Reforms are underway after an internal audit of the Denton Police Department’s overtime policies found a few soft spots.
City Auditor Umesh Dalal is scheduled to brief the City Council on his review Tuesday afternoon. In a written report filed with Tuesday’s agenda, Dalal noted that the review didn’t find anything improper in the department’s practices. While the review found some cost-saving practices were working well, it also found several opportunities for better management and reducing fraud risk.
In all, he made five recommendations, and the city manager’s office concurred with them. The reforms, if not already in place, are expected to be in place before the end of the year.
The audit covered the 2017 and 2018 fiscal years, each with about 30,000 hours of police overtime. About 80% of the overtime goes to regular department functions — with about two-thirds of that devoted to investigations, the patrol division and neighborhood services. The other 20% of the department’s overtime goes to special events and outside-funded initiatives, including the city’s now-defunct red-light camera enforcement program.
Last year, a Denton Record-Chronicle investigation found that the red-light camera fund paid about $250,000 in overtime to four officers administering the program between 2014 and 2017.
According to the audit report, two recommendations were vital for the department: requiring that supervisors approve any overtime and segregating payroll duties.
Previously, some officers were able to self-approve their overtime. That practice has already ended, according to the audit report.
In addition, the department is in the process of separating payroll duties.
Previously, one individual was preparing and authorizing the department’s payroll. Because that payroll coordinator can and did make changes to employee schedules, and those schedules were automatically approved, the risk for trouble was high. Dalal said the audit found no evidence of abuse but recommended separating duties to follow best practices and decrease the risk of fraud.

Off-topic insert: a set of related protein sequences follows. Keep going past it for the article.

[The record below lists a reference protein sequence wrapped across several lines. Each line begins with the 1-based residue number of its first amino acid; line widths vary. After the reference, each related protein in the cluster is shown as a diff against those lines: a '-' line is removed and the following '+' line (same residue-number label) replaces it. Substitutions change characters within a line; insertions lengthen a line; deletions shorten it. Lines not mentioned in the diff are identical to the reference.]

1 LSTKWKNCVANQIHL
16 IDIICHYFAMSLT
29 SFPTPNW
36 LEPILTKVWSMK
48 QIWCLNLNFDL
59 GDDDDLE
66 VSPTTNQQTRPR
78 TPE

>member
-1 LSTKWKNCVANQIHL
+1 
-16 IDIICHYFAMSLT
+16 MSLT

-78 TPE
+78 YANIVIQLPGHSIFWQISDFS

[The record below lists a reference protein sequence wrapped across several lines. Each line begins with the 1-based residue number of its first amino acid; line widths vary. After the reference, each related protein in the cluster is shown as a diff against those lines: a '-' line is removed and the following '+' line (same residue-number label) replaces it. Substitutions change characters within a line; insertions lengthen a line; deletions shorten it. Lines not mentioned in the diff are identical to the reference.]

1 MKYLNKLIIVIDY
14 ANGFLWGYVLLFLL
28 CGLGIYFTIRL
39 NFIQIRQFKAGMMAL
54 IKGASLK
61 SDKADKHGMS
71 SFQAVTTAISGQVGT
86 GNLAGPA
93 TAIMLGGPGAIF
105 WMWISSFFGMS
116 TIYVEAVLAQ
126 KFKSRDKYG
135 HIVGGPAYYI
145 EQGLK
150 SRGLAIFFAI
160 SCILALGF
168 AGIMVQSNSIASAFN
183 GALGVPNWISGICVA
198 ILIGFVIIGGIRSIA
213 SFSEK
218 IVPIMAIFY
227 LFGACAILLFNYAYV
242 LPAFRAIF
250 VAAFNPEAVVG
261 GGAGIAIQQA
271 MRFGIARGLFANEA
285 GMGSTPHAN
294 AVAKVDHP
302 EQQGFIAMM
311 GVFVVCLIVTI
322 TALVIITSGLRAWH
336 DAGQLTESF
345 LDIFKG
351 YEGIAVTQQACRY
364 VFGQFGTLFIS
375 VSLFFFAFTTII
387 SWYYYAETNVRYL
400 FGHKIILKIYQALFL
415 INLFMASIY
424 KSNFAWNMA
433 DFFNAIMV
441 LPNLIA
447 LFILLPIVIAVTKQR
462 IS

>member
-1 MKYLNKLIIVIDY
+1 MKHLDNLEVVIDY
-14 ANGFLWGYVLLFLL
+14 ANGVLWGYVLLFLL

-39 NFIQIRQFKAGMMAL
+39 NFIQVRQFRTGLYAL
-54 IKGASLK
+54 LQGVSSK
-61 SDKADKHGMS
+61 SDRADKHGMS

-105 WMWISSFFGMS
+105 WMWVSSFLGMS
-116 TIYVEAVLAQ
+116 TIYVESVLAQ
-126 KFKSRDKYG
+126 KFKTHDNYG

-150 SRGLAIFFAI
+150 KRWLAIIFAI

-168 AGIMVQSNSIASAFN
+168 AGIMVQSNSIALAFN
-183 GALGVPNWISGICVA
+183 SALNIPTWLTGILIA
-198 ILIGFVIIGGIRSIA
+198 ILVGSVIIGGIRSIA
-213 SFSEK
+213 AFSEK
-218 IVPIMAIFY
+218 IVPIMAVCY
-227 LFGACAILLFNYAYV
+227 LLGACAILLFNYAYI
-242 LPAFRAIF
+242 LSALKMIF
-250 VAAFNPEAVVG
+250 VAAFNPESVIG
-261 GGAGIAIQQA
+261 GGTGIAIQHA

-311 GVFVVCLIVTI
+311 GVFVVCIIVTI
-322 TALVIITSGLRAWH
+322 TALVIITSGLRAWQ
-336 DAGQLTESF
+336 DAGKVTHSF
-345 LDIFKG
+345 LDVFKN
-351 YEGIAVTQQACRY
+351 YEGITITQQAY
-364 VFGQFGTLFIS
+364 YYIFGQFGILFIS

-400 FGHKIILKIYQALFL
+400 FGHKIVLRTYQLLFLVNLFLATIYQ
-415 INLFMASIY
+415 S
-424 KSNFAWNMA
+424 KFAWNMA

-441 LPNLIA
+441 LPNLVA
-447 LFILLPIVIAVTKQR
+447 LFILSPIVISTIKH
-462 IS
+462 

The department is still updating its policies and procedures to reflect the changes, including codifying the maximum number of overtime hours an officer can work, whether for the city or for an outside entity. That work is expected to be finished by December, according to the report.
The final recommendation was related to the department’s use of TeleStaff, the city’s online timekeeping system. An administrative supervisor has already reviewed the department’s TeleStaff access and will review who has access quarterly to ensure accuracy.
The audit report noted that beginning in January, the department began running monthly overtime reports from TeleStaff. This practice greatly improved overtime monitoring by the chief and assistant and deputy chiefs. The department has already realized some savings with the new practice, including addressing the heavy overtime usage in the city jail.
The department also does well in calculating overtime and pays according to city policies. The auditors examined a statistical sample of 95 pay stubs to review compliance in that area.
The council meeting begins at 1 p.m. Tuesday and will be livestreamed on the city’s website.